A Charlottesville housing committee is awaiting guidance from the City Council before moving forward with revisions to several policies and regulations that were delayed because of the coronavirus pandemic.
The Housing Advisory Committee discussed a proposed affordable housing program and policy changes during its meeting Wednesday.
In February, the council held a work session to discuss the proposals and later sent them to the Planning Commission for review while requesting input from the committee.
The action came with a 100-day timeline, per city code, but that countdown came to a halt with the onset of the pandemic in mid-March.
The proposal includes creating zoning incentives for affordable housing and better administering and replenishing the Affordable Housing Fund.
City staff has recommended that the Affordable Housing Fund be transformed into a revolving loan program to guarantee continuous funding.
Another recommendation is to allow accessory dwelling units anywhere throughout the city by-right. Property owners would be allowed to have as many as three accessory units as long as at least one remains affordable as a rental for at least 20 years.
The proposal would remove the requirement that an owner live on the property with an accessory dwelling unit; make loans available; reduce setback requirements; and eliminate additional parking requirements.
Staff also recommended amending the zoning ordinance to incentivize so-called middle-housing, such as duplexes and townhouses that are a stepping stone between apartments and single-family homes.
Among the recommendations is an affordable dwelling unit program that would oversee the proposed regulations.
The proposal also called for eliminating the 22-member Housing Advisory Committee to create a smaller panel that advises the housing coordinator on administering the affordable housing program and establishing regulations, such as rental and sales prices for projects that received city funding. That portion of the proposal could be revised.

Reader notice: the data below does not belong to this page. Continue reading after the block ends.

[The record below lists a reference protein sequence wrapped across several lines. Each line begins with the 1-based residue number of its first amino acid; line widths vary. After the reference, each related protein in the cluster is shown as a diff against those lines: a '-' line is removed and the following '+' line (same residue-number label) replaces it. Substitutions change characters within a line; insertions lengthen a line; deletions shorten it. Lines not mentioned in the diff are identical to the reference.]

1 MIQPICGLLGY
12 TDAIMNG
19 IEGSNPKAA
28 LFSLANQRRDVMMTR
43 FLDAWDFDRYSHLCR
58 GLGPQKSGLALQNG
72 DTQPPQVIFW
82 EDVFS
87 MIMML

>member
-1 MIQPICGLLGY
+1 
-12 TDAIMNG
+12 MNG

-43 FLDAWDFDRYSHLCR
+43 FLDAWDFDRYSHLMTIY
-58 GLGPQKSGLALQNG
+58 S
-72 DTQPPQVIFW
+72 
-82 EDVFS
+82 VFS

The committee is waiting for guidance from the council to determine if it should proceed with its review of the proposal or if it will be wrapped into the city’s Comprehensive Plan update.
The plan, which is a guide for local land-use decisions, was last updated in 2013, and the zoning code hasn’t been substantially revised since 2003. It doesn’t have any centralized policy to address housing needs; the zoning ordinance doesn’t provide appropriate incentives for affordable units; and projects are approved at varying lengths of times of affordability.
The city started updating the plan in 2017, but work came to a halt. The city awarded a $926,000 contract to Rhodeside and Harwell Inc. to finish the update, which the consultant expects will take at least a year. Rewriting the zoning ordinance would take another year.
John Sales, the city’s housing coordinator, said that staff expects to know the council’s plans by next week.
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